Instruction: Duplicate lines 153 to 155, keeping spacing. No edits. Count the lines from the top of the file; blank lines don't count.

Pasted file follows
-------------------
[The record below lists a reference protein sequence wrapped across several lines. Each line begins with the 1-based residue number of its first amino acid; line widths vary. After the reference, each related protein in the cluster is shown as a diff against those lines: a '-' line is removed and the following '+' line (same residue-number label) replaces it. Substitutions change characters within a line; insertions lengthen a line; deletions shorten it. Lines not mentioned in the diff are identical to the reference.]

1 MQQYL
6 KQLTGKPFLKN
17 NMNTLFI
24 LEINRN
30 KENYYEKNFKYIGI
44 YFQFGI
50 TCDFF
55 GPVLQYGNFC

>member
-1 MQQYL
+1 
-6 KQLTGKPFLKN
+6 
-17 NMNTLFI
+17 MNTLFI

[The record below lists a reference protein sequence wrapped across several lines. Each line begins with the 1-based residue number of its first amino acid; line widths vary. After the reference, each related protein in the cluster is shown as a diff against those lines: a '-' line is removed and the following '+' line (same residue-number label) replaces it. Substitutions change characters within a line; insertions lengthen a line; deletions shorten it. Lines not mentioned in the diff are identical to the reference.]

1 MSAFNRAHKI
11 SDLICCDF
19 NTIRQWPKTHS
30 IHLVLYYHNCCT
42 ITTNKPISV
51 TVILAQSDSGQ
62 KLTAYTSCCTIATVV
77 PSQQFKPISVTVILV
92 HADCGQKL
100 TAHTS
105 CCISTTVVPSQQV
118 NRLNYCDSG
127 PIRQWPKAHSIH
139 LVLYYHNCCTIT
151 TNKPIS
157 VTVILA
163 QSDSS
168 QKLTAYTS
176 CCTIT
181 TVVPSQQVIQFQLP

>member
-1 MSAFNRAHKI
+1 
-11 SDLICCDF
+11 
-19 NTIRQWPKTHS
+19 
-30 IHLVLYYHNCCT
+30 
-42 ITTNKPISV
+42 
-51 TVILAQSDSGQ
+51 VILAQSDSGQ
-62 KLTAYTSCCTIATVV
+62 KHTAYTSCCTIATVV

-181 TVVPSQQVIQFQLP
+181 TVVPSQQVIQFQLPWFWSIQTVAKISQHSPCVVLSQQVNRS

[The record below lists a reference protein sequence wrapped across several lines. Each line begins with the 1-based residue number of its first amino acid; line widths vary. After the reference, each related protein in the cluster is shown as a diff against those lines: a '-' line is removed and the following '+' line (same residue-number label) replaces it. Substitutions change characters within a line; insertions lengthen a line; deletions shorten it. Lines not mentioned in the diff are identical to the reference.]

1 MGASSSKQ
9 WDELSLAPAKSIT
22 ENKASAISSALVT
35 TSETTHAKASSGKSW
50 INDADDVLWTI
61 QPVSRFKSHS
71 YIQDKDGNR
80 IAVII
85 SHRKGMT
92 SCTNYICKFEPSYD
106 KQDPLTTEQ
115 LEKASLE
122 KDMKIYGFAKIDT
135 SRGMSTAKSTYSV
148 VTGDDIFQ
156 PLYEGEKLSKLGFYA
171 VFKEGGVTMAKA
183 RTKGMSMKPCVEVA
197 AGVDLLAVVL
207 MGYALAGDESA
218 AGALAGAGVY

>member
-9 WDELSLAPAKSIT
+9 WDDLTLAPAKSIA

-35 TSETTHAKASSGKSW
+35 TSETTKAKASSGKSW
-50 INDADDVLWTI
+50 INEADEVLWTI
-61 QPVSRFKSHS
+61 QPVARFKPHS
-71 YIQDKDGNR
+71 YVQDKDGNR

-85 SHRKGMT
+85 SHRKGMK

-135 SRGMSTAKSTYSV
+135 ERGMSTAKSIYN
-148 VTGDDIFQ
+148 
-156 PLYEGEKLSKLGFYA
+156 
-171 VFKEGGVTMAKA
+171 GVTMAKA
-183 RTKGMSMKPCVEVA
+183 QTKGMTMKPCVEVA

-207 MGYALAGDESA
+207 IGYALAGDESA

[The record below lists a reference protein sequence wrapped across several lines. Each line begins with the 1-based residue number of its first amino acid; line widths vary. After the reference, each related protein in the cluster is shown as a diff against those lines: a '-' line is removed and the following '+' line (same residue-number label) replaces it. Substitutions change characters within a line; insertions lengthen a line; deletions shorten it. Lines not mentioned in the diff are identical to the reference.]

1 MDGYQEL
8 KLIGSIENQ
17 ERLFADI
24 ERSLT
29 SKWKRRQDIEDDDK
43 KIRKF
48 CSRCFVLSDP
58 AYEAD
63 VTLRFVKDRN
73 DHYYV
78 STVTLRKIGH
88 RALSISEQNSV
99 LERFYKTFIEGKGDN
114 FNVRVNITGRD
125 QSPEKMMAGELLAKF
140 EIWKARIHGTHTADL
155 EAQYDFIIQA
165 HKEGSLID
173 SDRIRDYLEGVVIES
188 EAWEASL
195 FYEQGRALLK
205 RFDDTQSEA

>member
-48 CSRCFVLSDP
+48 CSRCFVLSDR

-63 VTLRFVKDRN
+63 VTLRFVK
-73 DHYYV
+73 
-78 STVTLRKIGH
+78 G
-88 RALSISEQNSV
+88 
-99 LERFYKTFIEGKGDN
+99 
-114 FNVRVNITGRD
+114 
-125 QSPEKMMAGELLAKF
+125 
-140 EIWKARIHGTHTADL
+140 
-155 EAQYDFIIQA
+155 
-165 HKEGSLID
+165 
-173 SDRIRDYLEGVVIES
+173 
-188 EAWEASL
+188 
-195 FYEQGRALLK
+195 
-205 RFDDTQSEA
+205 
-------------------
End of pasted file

+195 
-205 RFDDTQSEA
+205 